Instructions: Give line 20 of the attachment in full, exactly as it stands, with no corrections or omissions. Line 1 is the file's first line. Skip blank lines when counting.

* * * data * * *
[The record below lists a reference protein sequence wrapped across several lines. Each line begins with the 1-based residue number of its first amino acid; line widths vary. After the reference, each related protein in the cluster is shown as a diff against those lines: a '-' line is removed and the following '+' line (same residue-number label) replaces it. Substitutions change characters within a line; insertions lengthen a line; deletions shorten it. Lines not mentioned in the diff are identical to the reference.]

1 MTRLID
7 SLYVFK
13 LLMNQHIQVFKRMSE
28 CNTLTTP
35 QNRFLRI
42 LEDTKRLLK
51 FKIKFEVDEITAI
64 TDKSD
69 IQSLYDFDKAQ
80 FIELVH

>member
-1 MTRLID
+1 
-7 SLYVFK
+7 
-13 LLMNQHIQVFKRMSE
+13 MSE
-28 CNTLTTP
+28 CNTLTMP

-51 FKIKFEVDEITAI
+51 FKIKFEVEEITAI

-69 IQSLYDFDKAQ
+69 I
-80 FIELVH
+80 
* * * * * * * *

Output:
+28 CNTLTMP